|The Penicillin Problem
In early 1942, Merck & Co. began producing penicillin with the intention of making
it available for soldiers in the field. Up to that point, the company was able to
produce only tiny amounts of the drug, making it a truly precious commodity. They
needed a way to mass produce penicillin.
While chemists and biologists worked frantically to devise a better production method,
Pauling began to consider a completely different approach to the problem. What if
smaller quantities of penicillin were needed to treat a patient? One of the biggest
issues with conventional gelatin-based plasma substitutes was that they typically
left the bloodstream at a rapid rate, requiring multiple injections. Pauling and
Campbell's process for treating gelatin in the oxypolygelatin program had caused molecular
chains to form and required more time to cycle out of the blood. Pauling theorized
that, by pairing a penicillin molecule with a protein molecule, the substance would
remain in the bloodstream for a longer period of time, greatly increasing its effectiveness.
Pauling first began presenting his and Campbell's idea for penicillin in the fall
of 1943, and correspondence from the OSRD and CMR demonstrated some official interest
in their suggestion. After conducting more experiments with Oxypolygelatin, Pauling
had enough evidence to move forward. In May 1944, he sent a proposal and contract
request to the CMR. The proposal was accepted and in September he received 1,000,000
units of the drug for experimentation. By 1944, the Northern Research Lab in Illinois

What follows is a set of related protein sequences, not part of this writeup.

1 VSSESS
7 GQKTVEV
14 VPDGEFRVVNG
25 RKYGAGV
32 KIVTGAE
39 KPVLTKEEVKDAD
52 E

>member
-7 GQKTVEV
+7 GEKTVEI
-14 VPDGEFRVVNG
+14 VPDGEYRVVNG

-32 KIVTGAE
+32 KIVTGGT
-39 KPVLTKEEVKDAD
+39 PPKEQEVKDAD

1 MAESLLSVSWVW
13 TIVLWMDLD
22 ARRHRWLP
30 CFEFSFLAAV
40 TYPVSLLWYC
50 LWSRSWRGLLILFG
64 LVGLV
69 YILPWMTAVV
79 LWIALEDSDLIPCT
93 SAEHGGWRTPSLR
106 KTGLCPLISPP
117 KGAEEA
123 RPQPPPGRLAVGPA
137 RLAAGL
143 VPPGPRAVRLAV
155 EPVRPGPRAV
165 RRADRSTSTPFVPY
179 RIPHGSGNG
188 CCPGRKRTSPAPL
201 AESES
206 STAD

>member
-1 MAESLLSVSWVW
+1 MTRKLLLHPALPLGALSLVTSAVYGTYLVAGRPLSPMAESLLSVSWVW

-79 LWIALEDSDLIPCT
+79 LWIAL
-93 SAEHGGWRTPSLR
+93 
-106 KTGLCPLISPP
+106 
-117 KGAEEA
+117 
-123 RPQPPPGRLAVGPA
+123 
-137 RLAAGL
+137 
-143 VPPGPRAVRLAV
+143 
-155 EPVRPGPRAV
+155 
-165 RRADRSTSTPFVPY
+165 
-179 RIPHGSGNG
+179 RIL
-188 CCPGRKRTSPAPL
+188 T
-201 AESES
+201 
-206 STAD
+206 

had developed a method for producing penicillin from a corn byproduct. Penicillin
had gone from being a novelty drug to a major medical landmark and, in light of this
advance, Pauling was receiving official attention. A.N. Richards, the chairman of
the CMR, seemed particularly interested in the work, noting in one letter that his
request for additional information was "simply a suggestion which emerges from my
interest and curiosity."
Unfortunately, all of the enthusiasm that Richards, Pauling, and Campbell could muster
wasn't enough to make the project succeed. At the time of the experiments, the molecular
structure of penicillin was still classified, forcing Pauling to make guesses as to
the way the molecule could combine with gelatin. What should have been a well-planned
series of experiments instead became a game of guess-and-check.
By late December 1944, Pauling was ready to submit his first report and the results
were not promising. Pauling and Campbell had treated the penicillin samples with
urea, alkaline chemicals, and high temperatures - each a denaturing agent meant to
break down the penicillin and reform it with the gelatin. On the contrary, these
treatments appeared to cause the penicillin to deactivate. Instead of causing the
penicillin to bond with the gelatin, the denaturing agents were destroying it.
Pauling and Campbell provided Richards with a one-page report accompanied by a two-sentence
cover letter. The investigation was going nowhere and there were other projects to
be looked after. What the researchers didn't say was that Howard Florey and his team
at the University of Oxford had discovered a method to mass produce penicillin and
were in the process of creating a large cache for military use. The need for augmented
penicillin was gone.
After the informal report given to Richards, no other mention of the penicillin project
appears in the Pauling Papers. It seems that the project was quietly discontinued
without so much as the traditional report to the CMR.